is an archive and is no longer updated, you can now find me at →

05 07 2008

I was extremely excited today to receive an email from Clearleft that I had been selected to be a beta tester for their new application, Silverback. Silverback is a user testing application for Macs only that makes use of the hardware available to create a pseudo-user testing environment on demand.

I ran a few tests on coworkers this morning using the application and was simply blown away by its ease of use and useful features. Within 60 seconds I had my first project setup, my first user profile created and was running a test of Clockwork’s products. The most exciting part came when I ended the first test and exported the Quicktime movie file that was created.

Opening up the movie I was greeted by a full scale representation of my desktop, along with a picture-in-picture view of the user in the lower right hand corner. The application recorded everything that the webcam could see for facial reactions as well as audio from my Macbook Pro’s built in microphone. The screencast of the entire desktop allowed for me to watch what the user was doing as well as reported any clicks with small overlaid circles.

This type of basic user testing functionality built into my laptop and organized neatly in one application simply blew me away. It’s a great substitute for anyone without a dedicated testing lab (which few small scale companies have available), and even if you do have one; it makes for an awesome portable test station, no extra cameras or one way mirrors needed.

I’ll be posting more about my beta experiences in the near future, but it would be suffice to say that Silverback will be a must have application for anyone working on creating websites or interfaces for web applications. Since it allows for full desktop usage I’m sure it would also be super useful for anyone testing desktop applications as well.

For the latest on Silverback, you can follow the Silverback Twitter Account.

Enjoy the screenshots! Click them to view a larger version on Flickr:

Project CreatedNew project created
Adding a Test SessionCreating a new test session
After Finishing a SessionSession finished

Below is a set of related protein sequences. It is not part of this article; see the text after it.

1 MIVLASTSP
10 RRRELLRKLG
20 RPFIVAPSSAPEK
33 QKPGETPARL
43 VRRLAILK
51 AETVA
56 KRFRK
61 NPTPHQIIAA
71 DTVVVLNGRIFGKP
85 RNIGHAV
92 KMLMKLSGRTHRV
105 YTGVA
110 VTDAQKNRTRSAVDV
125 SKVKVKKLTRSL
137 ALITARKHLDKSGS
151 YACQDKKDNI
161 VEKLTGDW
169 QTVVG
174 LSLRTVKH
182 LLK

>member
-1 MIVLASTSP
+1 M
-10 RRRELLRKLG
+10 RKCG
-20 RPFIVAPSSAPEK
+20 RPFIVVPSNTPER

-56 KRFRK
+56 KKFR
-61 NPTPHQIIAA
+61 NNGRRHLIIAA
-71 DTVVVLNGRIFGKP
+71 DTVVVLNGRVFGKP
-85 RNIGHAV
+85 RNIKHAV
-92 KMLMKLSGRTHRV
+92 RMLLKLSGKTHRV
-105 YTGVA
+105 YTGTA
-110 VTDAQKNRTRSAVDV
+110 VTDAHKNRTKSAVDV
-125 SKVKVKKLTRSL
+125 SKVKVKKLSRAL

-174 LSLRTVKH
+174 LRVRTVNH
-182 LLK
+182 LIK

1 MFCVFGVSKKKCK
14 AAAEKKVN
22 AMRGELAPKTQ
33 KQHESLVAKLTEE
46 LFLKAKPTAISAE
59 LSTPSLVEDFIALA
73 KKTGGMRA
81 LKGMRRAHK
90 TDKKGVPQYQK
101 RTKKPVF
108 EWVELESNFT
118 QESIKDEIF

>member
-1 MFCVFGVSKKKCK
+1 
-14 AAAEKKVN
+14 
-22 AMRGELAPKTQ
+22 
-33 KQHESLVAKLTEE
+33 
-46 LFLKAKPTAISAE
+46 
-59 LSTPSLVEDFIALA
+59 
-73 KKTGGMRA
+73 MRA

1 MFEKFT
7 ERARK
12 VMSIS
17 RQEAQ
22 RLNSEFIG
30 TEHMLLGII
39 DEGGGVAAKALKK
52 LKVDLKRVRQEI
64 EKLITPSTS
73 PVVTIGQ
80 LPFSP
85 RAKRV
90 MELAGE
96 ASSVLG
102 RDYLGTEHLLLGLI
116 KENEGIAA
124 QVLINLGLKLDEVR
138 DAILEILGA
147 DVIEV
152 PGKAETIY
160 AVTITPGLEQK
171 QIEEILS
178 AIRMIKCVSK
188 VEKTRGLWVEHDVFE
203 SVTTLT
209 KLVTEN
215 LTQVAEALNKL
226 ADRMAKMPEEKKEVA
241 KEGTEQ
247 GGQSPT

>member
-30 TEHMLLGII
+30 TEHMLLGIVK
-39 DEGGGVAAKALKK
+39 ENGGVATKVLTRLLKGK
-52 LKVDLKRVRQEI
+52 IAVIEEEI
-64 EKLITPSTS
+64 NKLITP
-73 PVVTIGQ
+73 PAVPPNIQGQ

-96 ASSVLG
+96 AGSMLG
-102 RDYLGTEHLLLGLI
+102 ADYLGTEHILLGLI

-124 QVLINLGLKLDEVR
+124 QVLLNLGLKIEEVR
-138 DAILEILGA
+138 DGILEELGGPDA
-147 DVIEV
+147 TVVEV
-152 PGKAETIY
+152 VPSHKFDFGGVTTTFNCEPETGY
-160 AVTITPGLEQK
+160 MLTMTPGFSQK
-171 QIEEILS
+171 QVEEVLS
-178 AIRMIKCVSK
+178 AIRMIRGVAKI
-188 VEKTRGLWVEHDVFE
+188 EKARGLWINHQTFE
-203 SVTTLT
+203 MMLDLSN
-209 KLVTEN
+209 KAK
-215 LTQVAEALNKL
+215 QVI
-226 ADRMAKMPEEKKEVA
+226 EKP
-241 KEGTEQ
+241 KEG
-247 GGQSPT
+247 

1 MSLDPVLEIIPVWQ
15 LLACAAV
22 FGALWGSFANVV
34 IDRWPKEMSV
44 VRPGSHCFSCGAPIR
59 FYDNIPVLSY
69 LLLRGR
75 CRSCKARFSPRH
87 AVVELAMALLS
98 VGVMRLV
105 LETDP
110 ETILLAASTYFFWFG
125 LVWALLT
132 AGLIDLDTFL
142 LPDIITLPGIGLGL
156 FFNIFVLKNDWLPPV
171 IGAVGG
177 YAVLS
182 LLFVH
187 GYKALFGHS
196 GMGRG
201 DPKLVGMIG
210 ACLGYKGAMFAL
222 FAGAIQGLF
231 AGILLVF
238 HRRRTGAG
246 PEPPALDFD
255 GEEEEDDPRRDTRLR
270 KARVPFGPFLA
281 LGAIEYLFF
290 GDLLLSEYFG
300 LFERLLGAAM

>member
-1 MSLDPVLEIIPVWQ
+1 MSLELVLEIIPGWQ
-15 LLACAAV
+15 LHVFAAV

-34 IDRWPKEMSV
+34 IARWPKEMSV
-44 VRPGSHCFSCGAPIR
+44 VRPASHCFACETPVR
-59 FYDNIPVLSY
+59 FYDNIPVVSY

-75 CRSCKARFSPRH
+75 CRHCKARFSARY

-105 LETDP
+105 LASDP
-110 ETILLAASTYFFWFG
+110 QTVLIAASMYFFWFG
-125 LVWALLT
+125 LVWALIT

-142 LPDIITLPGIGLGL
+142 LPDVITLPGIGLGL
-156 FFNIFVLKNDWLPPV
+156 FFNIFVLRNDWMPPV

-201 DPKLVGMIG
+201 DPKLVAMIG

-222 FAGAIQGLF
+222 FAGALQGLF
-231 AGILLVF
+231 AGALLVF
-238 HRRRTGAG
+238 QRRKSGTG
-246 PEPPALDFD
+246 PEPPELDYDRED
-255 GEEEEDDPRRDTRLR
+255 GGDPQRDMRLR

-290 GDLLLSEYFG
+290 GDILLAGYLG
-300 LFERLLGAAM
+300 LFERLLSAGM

Exporting VideoExporting Video


  1. Thanks for the review. Silverback sounds really cool!

  2. Thanks for the insight…
    I have to say it looks great and by the sounds of it - easy to use :)
    curious to hear more…

  3. Ooo lucky! Silverback looks to be totally awesome - built by some totally awesome people.

  4. Random question. What’s the app in your dock right above Silverback? It doesn’t look familiar…

    And Silberback sounds great. Color me jealous.

  5. Nice review.

    @Jimmy: The app you’re referring to is LinoType FontExplorer. It’s a free (and awesome) font management application for the Mac.

  6. Looks lovely, still waiting my invite :)

    What actions can you take once a recording has been made - other than watching it?

  7. @Simon Douglas: Silverback exports the movie files as Quicktime Movies. So you have the standard play/rewind/fast-forward functionality from there. A great strength of this approach means you can use Silverback from your laptop to test someone and then email or upload the movie to the internet for other parties to view and make decisions on.

    Compare that method to having it play only in Silverback or making it difficult to email the movie file, and you can see the remote testing capabilities that this has. Or, even locally, as you can database the movies on your own servers and so on.

  8. We’ve been doing some usability testing these days (hoping for a beta invite to Silverback, didn’t make it this round) and I’m curious about Silverback on the logging/analysis side of things? From your description, it sounds very similar to ScreenFlow ( with projects and users, but does it do any additional analysis of activities afterwards?